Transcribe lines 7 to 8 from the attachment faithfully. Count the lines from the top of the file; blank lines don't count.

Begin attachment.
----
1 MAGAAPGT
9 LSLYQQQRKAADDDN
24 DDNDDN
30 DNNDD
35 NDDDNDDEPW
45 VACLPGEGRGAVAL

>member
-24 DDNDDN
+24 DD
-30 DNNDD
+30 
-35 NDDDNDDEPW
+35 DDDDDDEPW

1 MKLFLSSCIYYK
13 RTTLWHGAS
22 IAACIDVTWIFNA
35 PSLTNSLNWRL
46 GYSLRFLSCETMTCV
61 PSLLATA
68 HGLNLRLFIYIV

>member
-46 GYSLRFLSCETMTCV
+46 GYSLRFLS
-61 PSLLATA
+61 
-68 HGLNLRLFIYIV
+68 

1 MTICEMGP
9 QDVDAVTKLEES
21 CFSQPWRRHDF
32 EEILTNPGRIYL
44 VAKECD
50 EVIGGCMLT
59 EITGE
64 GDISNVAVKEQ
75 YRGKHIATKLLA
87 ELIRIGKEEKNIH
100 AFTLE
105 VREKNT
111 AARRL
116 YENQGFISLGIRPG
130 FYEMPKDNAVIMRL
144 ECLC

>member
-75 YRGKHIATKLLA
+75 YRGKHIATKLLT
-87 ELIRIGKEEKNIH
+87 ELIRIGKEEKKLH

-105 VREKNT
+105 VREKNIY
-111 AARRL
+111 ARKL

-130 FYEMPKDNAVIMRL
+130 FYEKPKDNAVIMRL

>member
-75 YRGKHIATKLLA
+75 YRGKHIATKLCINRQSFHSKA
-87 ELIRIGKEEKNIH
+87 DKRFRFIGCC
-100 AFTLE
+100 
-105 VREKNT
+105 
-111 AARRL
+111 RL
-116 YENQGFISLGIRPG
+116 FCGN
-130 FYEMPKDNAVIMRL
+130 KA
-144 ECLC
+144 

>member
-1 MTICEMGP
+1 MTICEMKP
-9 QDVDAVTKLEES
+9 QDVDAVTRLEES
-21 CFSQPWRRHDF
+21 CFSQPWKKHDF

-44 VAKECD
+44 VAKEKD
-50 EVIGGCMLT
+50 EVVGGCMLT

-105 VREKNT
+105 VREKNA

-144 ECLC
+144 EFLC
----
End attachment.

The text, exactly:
>member
-24 DDNDDN